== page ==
The International Writers Magazine

Habeeb Salloum

n the heart of Damascus's Umayyad Mosque, the fourth holiest place in the Muslim world, we stopped awhile to examine the domed mausoleum of John the Baptist, known to the Muslims as the Prophet Yahya. The focal point of the whole mosque, it was the first stop in our exploration of the city's Christian sites whose history goes back to the very inception of Christianity.

Pic: Umayyad Mosque

Muslims claim that the tomb contains, in a silver coffer, the head of John the Baptist. Venerated by both Christians and Muslims, the tomb has been a magnet for endless pilgrims since early Islamic times. Christians crossing themselves and Muslims reading the Koran intermixed with each other - an example of how religions, warring with each other in many parts of the world, here live in harmony.
We left the Umayyad Mosque which in the last few years is being restored on both the outside and inside, then made our way to the Street Called Straight which has been famous since Biblical times. At this renowned street, we turned toward Bab Sharqi (East Gate) - a 3rd century Roman gate. Known as Via Recta in the days of Rome, it is the axis of old Damascus and the street made famous in the conversion of Saint Paul to Christianity.

On his way to Damascus to persecute the city's early Christians, the Roman Saul of Tarsus was blinded just outside the city by a light from heaven. His companions following the
direction of a message from Christ led him by hand to The Street Called Straight on which was located the House of Judas.

According to the story, God had told the devout Christian Ananias to go to this building and enquire for one called Saul. When Ananias saw the blinded man he placed his hand on Saul's shoulder and is reported to have said, "Jesus hath sent me, that thou mightest receive thy sight, and be filled with the Holy Ghost". Saul's vision returned and he was baptised Paul. His conversion from an enemy of the Christian believers to one of their greatest defenders has ever since been equated to a dramatic change of faith.

We moved along the street where Saint Paul once trod, now filled with small shops, on our way to the old Christian quarter whose heart is Bab Touma (Saint Thomas's Gate). In the medieval ages all the followers of Christ lived in this part of Damascus. It is much different now - near 200,000 Christians are scattered throughout the city.

Strolling leisurely on past a restored Roman arch, we reached Bab Sharqi at the end of the Street Called Straight. From this famous gate through which the Muslims first entered Damascus in 636 A.D., we followed the ancient walls to the left. Passing workshops where most of Syria's exquisite inlaid furniture and rich silks are made, we reached after a few minutes walk, the underground Chapel of Saint Ananias, called by the Arabs Kanissat (Church of) Hananiyah. About 5 m (16 ft) below ground, the church is supposedly the cellar of the House of Ananias, but more likely it is built at the level of the Roman street. On the other hand, a number of historians have written that the chapel is what remains of a large Byzantine church built where the home of Ananias once stood.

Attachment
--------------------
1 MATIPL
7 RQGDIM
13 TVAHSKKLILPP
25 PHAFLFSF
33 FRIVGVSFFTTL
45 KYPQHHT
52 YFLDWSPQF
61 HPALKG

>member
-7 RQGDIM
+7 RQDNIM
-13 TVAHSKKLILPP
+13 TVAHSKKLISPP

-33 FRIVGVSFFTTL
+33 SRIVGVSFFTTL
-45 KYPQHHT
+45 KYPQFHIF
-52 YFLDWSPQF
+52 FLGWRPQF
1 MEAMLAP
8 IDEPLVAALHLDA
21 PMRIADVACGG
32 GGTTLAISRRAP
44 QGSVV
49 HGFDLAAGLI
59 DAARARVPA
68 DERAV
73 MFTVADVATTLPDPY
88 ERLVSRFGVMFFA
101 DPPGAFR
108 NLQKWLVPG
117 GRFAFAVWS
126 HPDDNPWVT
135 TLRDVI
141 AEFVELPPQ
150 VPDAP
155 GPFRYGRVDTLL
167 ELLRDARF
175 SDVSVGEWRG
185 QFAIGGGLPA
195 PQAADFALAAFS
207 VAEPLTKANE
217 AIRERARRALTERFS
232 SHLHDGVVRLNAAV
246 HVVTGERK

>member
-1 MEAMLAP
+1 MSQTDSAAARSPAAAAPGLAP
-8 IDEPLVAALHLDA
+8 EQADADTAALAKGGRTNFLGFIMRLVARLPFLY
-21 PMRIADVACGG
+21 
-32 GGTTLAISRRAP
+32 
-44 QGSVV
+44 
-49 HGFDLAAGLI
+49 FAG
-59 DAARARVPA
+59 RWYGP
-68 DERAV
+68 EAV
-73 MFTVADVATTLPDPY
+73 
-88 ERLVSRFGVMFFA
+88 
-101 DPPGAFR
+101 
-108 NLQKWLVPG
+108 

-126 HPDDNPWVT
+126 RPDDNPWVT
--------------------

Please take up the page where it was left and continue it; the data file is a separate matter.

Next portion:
Restored many times, it is the only early Christian house of worship from the first century to survive in the city. A simple structure consisting of two small rooms with bare stone walls, it houses only an altar, some icons and a few pews. It represents the simplicity of the initial Christians and is one of the earliest still standing churches where services continue to be held.

We stayed for awhile watching mostly women worshippers praying, many with tears in their eyes, to Saint Ananias, the first bishop of Damascus. The sunlight coming through two small openings in the vaulted roof shining on the faces of the people, many of them Muslims, seemed to give the place a haunting religious aura. Like a number of other Christian religious figures Saint Ananias has been for untold centuries revered by both faiths.

From the church we walked back to Bab Sharqi, then about 400 m (1312 ft) south on the outside of the walls to Bab Keissan (Keissan Gate), or as it is often referred to, Saint Paul's Window. Legend has it that from this gateway, while fleeing from the Roman soldiers trying to kill him, Saint Paul was let down at night in a basket by his disciples. An early church, now in ruins, once stood near this gate where it is believed the basket landed.

Back in Bab Touma, we stopped to explore Kanissat Mariyamiyah (Saint Mary Cathedral), part of the Orthodox Patriarchate of Syria and Lebanon. The Patriarchate was located in Antioch until the French ceded that part of Syria in 1939 to Turkey. Now headquartered in Damascus, the Antiochian Orthodox Church, the main Christian sect in the country, represents about half of the 1,200,000 Syrian Christians.